Systemic oppression is becoming more and more corporatized in our time.

For instance, how are we to digest the decision of the Supreme Court on the Epic Empire to rob workers of rights basic to our democracy? Even in 2018 is this not an ironic quest for Judith Faulkner, a declared Democrat, one of few multi billionaire women, and a signee of the Pledge to Give begun by Warren Buffet?

Why fight to cobble not only the efforts of her own 10,000 employees to settle worker rights disputes according to long standing federal law,

but to take that recourse from an estimated 25 million workers across the country?  Why a non-binding public pledge to some future pet charity than justice now?

 

A precious part of heritage of church teaching since the industrial revolution is the protection of just such rights: to a livable wage, to organize unions, to negotiate is, updated several times since. Not just for Catholics!  Listen to the strong language of the 1986 American Bishops Pastoral Letter Economic Justice for All:

“The Church fully supports the right of workers to form unions or other associations to secure their rights to fair wages and working conditions…. “No one may deny the right to organize without attacking human dignity itself.”

 

I am still drafting my letter to Ms. Faulkner, and to the board of my insurance which uses Epic software registering these thoughts. I don’t know what else to do! But maybe some of you have ideas.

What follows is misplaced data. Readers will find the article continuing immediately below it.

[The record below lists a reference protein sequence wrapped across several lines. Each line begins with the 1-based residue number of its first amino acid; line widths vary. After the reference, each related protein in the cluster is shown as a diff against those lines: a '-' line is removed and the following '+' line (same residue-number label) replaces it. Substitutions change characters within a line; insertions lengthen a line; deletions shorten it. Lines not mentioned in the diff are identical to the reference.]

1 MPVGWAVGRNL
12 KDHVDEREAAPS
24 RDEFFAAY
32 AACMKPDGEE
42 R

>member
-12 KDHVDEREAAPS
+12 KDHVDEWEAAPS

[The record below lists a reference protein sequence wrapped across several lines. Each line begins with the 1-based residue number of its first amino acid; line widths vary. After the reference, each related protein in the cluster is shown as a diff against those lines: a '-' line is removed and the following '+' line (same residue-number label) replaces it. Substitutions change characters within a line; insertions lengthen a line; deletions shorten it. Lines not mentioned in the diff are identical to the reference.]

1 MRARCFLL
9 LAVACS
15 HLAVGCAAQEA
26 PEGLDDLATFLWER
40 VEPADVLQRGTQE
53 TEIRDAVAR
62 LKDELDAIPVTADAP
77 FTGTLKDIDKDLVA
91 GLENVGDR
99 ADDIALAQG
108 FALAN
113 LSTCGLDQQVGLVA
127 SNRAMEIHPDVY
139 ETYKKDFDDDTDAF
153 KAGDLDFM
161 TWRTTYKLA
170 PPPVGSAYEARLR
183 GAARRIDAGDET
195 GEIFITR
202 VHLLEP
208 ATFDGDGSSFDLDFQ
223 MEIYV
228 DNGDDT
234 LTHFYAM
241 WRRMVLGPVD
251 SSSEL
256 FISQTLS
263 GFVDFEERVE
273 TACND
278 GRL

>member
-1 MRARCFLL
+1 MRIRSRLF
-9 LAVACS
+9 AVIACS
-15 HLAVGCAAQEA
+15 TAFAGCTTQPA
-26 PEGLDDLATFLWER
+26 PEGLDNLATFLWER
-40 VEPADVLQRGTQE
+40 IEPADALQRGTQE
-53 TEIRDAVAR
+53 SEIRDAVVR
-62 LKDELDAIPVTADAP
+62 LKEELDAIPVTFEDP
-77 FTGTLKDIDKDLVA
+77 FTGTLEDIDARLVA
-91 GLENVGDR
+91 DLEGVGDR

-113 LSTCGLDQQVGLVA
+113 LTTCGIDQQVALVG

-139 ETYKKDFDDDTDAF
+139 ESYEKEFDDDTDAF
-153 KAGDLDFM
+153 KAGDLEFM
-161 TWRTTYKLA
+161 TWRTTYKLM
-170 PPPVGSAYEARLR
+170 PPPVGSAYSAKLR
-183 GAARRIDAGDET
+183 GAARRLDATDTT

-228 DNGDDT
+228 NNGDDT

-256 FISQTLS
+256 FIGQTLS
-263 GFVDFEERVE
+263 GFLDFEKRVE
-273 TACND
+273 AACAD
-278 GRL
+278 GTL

Because we believe, so we must speak -and work, and not lose heart, For we are baptized to bring the others with us into God’s presence, with their dignity intact.

As a child, overhearing some tearful conversations between my parents about the economy of our crowded little home, I learned that charity does not wait until the bills are paid and you think you can afford it. Charity is an ongoing act of gratitude for one’s daily sustenance, an act of faith in the future.

I do not believe that corporations are people, but Ms. Faulkner is a person, and therefore capable of change.

We must speak what we know, so that grace, as it extends to more and more people, may increase thanksgiving, to the Glory of God.

 

Our encounters with others as much as our quiet prayer bring us into the presence of a living God…..Do you ever walked away from an encounter just in awe at the courage, deep dignity in a person in even terrible circumstances? At times feel almost singed by the nearness of the Holy Spirit? We also experience that around this table, and when we together act for justice. Perhaps the sound of God walking in the garden is amplified when we stand in solidarity with another, or march for justice.

 

Out communion leave us with a responsibility to protect and bring into community those many systemically cast out.  In the Holy Spirit, we are thus healed, freed, and made one.

 

Petitions**

For workers everywhere, who are denied the conditions, wages, protections in their work and the freedom to unite for justice………

 

For members of all the communities of Holy Wisdom Monastery, that we be willing  discern the truth and courage needed to call out, and to work to correct sins against the Holy Spirit where we see them

For the success of the New Poor People’s Campaign, in Madison and across the country.

For what else?

Let us take a moment…

For these and all who are listed in our book of intentions

 

Ever present God, accept these prayers as you do the cries of those who call out in bitter need; draw us through your Holy Spirit ever deeper to you in mystery and in justice until your day dawns in truth, healing and peace. We ask this of you our Creator, Redeemer and Sanctifier,